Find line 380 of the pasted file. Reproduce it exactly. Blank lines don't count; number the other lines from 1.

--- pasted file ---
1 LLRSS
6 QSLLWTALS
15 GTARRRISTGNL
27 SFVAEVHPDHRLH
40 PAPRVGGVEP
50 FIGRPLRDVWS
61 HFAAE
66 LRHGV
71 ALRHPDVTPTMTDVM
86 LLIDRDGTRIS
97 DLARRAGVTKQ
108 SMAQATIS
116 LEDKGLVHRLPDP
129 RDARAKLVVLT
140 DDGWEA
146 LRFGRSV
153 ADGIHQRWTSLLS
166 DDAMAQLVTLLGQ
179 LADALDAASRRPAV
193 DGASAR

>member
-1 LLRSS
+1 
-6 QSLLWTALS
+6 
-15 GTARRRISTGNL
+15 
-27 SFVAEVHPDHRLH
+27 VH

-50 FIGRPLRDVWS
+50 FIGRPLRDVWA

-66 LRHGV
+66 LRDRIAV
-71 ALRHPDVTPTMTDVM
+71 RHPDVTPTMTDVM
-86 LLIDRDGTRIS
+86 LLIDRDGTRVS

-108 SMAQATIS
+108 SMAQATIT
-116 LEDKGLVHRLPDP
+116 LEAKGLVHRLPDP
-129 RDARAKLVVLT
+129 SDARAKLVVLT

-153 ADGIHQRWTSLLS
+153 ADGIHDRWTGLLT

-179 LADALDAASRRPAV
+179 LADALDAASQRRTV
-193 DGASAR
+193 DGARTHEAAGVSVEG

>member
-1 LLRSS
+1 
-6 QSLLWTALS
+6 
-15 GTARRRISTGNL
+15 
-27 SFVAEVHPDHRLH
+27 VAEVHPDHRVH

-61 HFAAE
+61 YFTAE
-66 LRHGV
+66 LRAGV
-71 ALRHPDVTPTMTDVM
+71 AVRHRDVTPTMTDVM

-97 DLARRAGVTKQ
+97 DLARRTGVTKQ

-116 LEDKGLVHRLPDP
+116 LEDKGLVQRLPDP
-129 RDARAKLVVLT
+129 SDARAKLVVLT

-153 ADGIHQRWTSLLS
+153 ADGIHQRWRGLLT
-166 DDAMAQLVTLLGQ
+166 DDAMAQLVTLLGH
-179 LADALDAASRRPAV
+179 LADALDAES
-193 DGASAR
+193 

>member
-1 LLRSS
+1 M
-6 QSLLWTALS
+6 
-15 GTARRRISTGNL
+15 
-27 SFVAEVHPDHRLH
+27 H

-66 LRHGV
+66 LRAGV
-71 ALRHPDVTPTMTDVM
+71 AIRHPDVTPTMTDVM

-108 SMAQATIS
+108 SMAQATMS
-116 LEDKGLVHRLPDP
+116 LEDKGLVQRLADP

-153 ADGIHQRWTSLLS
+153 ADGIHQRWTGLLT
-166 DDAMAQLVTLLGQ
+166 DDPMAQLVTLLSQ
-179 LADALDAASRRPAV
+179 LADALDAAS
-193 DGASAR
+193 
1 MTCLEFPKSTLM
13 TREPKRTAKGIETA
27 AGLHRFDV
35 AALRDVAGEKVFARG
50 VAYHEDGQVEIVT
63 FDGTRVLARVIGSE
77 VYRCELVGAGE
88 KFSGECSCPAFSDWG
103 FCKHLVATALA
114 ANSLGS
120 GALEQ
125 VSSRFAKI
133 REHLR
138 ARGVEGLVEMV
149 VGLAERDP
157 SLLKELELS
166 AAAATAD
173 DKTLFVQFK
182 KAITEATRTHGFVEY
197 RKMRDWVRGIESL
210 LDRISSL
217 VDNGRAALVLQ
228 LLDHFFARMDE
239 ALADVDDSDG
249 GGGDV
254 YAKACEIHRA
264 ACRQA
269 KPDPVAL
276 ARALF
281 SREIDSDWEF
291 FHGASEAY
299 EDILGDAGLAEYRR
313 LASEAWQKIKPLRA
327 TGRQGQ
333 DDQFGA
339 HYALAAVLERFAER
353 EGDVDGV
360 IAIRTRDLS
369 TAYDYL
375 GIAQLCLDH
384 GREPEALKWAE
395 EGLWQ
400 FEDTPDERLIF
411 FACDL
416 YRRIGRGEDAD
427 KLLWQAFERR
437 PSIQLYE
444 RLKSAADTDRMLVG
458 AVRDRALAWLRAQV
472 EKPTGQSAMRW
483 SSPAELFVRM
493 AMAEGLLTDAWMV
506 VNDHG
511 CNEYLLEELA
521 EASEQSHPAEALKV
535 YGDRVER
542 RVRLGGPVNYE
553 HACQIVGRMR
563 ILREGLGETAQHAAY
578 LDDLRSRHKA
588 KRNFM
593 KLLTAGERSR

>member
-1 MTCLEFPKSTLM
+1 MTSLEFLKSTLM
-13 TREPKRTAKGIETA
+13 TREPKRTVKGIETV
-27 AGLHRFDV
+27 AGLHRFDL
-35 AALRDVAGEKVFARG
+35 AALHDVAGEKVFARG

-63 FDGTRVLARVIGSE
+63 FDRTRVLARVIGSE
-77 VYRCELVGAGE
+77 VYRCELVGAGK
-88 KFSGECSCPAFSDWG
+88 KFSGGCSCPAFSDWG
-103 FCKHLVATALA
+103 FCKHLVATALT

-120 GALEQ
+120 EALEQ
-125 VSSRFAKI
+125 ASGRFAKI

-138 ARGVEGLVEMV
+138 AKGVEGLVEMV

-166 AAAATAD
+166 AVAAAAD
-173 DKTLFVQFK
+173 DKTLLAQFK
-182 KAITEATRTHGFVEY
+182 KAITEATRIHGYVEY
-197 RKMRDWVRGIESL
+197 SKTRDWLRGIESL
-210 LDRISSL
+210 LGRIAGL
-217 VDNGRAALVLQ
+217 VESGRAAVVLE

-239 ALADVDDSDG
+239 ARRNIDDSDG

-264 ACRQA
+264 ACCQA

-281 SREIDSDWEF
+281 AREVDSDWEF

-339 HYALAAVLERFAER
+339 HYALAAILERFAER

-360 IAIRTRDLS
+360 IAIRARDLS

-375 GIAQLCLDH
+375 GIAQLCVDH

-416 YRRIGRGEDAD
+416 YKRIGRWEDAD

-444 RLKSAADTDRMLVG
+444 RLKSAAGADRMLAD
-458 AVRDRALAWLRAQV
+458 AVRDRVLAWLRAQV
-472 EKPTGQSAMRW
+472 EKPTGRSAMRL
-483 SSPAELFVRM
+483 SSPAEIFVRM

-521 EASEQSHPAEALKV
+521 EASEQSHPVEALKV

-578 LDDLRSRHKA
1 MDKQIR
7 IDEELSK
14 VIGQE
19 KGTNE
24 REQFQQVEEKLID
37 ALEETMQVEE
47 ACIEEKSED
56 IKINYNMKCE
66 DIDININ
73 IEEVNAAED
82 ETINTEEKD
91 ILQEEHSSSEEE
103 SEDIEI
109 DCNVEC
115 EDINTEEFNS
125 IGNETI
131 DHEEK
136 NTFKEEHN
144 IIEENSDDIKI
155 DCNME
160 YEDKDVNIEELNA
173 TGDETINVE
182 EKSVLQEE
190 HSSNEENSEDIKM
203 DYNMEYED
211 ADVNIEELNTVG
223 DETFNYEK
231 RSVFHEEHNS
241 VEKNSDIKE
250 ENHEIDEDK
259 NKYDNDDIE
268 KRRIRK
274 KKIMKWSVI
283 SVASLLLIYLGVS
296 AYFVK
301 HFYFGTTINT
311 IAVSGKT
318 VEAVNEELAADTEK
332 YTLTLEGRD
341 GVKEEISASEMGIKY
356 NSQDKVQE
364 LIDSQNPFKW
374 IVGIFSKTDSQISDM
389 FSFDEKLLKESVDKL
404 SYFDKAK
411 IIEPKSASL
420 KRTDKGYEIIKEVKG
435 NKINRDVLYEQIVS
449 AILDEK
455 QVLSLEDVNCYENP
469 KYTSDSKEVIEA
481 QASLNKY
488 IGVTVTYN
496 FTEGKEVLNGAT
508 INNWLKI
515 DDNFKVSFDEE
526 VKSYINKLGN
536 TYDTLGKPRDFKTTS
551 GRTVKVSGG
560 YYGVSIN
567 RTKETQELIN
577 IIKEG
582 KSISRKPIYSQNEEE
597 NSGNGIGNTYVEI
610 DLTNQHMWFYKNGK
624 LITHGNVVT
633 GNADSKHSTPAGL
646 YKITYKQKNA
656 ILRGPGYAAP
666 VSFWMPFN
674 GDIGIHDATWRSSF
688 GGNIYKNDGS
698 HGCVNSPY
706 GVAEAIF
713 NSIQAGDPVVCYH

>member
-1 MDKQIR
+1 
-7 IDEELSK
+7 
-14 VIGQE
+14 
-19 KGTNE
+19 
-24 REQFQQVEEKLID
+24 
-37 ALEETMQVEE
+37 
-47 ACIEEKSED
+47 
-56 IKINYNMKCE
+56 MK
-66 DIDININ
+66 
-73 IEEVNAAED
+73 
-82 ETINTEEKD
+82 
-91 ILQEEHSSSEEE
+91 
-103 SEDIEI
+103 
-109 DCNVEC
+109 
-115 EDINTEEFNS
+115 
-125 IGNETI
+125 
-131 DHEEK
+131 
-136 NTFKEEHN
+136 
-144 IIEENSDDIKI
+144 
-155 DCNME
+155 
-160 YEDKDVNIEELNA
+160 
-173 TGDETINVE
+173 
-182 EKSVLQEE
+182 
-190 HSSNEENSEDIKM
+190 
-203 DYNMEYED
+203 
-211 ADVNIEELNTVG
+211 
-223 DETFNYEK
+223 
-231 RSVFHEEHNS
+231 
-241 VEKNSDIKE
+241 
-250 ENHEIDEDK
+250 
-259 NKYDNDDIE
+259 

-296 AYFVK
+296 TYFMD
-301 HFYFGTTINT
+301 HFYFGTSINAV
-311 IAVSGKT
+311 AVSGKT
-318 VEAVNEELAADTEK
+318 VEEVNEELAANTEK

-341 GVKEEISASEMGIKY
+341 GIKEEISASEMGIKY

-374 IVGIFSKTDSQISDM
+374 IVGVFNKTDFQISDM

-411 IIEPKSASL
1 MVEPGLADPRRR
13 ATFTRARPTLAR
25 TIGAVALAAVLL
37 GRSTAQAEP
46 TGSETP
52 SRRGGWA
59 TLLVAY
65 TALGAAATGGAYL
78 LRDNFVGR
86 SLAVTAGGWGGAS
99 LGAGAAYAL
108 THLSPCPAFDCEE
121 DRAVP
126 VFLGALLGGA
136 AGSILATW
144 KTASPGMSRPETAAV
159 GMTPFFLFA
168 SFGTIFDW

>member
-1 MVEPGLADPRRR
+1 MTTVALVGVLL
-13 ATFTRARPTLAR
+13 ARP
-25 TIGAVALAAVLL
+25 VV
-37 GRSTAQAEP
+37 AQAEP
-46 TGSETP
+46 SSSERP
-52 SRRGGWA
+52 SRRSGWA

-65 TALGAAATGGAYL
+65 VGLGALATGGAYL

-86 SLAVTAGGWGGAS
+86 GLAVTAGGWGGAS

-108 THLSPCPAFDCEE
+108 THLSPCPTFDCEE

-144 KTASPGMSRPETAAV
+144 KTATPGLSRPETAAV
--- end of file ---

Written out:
37 GRSTAQAEP